Alex Ovechkin draws the attention of four Hurricanes while launching a shot on goal Thursday night at Verizon Center. (Jonathan Newton/The Washington Post)

There may be no more frustrating trend for the Washington Capitals through the first half of the season than their inability to build on their own momentum. A glaring example is their tendency to score a goal, then promptly give up a goal.

It happened twice in the second period Thursday night as the Capitals’ mistakes piled up in a 4-3 overtime loss to the Carolina Hurricanes at Verizon Center. Washington, which sits just five points ahead of the sixth-place Hurricanes, has lost three straight and six of eight.

Carolina’s Jeff Skinner recorded his second career hat trick, and the trio included the winner 1 minute 20 seconds into overtime that was the result of ill-advised plays in the offensive zone by the Capitals.

But the sting from this loss is a little more pointed when considering the Capitals squandered opportunities to take control of the contest by allowing Carolina to score immediately after two of their own goals when the game was still in flux. Washington has allowed 22 goals within 2:30 of scoring one.

“To be honest, it’s sort of embarrassing,” said Brooks Laich, who was back in the lineup after sitting out 14 of the past 15 games with a lingering groin injury “I mean, you score a goal, you stick to your rules that next shift — you get the puck, you get it in deep. That way, their bench is in some disarray, their coach is on them saying we’re outworking them, and then your decisions with and without the puck, you have to be sharp in that instance. What was it, two tonight that we gave up quickly after a goal? It’s not acceptable.”

In the early going it was clear that Carolina goaltender Anton Khudobin, playing in his first game since Oct. 13 after recovering from an ankle injury, was struggling. He didn’t handle shots cleanly, often left the puck loose around the crease and generally appeared skittish as the Capitals brought steady pressure.

But for all the opportunities, the Capitals weren’t able to convert and soon made their first costly error. A pair of penalties — too many men on the ice and a high stick by Laich — gave Carolina 1:22 of a two-man advantage during which Skinner scored his first goal of the night to give Carolina a 1-0 lead.

The second period brought a deluge of goals as the two teams combined to score five times in the opening 4:34. The period featured a breakneck offensive pace, if not much poise with the puck. It was during this stretch that Washington’s disturbing tendency of allowing quick response goals popped up once again.

First up was Alex Ovechkin, who made his way down the right wing and fired a shot while using Ron Hainsey as a screen. The puck deflected off the defenseman’s stick and knuckled past Khudobin (38 saves), snapping Ovechkin’s four-game scoring drought and knotting the score at 1-1 just 49 seconds in.

But 55 seconds later, Manny Malholtra reclaimed Carolina’s lead with a shot that beat Philipp Grubauer (29 saves) high glove side.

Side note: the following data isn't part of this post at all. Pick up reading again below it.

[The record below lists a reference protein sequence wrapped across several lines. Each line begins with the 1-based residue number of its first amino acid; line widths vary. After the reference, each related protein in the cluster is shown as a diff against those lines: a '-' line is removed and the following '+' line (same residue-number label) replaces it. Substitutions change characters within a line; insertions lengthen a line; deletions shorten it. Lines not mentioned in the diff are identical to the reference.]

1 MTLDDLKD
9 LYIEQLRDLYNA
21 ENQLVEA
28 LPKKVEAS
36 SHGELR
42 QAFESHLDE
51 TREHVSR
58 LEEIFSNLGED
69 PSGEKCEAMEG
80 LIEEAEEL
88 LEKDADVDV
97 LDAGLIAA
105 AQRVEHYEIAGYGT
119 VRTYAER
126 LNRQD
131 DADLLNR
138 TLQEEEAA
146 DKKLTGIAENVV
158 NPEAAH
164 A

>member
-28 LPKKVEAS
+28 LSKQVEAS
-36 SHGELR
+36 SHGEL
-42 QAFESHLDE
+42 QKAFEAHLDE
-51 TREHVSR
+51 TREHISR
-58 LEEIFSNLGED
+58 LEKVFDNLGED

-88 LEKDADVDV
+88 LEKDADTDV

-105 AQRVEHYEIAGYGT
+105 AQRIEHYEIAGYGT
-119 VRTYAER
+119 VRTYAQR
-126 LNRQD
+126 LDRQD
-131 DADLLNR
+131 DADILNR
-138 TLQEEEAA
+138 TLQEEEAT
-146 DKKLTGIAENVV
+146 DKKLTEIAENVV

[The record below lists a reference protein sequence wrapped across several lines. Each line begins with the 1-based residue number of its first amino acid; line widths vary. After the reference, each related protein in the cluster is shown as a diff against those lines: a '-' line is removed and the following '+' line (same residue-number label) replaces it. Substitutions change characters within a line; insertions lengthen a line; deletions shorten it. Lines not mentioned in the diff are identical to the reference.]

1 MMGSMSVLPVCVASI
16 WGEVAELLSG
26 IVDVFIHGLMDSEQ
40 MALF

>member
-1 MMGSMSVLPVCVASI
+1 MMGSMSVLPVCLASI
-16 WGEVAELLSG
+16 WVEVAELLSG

“It’s tough to point a finger at one thing but when we do score I think we have to be ready to go right from the next faceoff and button it down,” Steve Oleksy said. “When we do get one they’re obviously going to be fired up and amped up to go for the next draw and we have to respond and match that.”

Washington took a turn to seize a microscopic wave of momentum when Troy Brouwer backhanded a rebound in near the left post to make it 2-2 with 3:02 gone in the period. Over the next 52 seconds, Ovechkin would be hauled down by Justin Faulk but fail to convert on a penalty shot yet Oleksy put the Capitals ahead anyway.

After a faceoff win, Oleksy worked the puck down low behind the Carolina net. And as he popped out along the left wall, he fired a wrister from along the left boards that squeaked under Khudobin’s arm and into the net at 3:54 to put Washington up 3-2.

Once again, though, the Capitals suffered from collective brain freeze on the ensuing shift.

As Carolina’s top line rushed up ice the Capitals lost track of speedy Skinner as he trailed in late on the play.

The defenseman stopped in front of the net and didn’t react quickly when a rebound popped out in front and neither backchecking forwards Martin Erat nor Jason Chimera, who were nearest the winger, found Skinner before he fired a shot high to make it 3-3.

Washington’s lead from Oleksy’s goal lasted just 40 seconds. While the game settled into a less frantic pace the rest of the way, the Capitals never had as strong a chance to truly snatch control of the contest as they did at that juncture.

“When we’re trading chances there in the second, I know it’s exciting for the fans, I know it’s a fun game to watch but we’ve got to be able to calm it down more,” Brouwer said. “We had a couple big goals, Steve-o put us ahead there. We’ve got to be able to come off that, be solid off that and make sure we’re not giving them opportunities right away which is what we did.”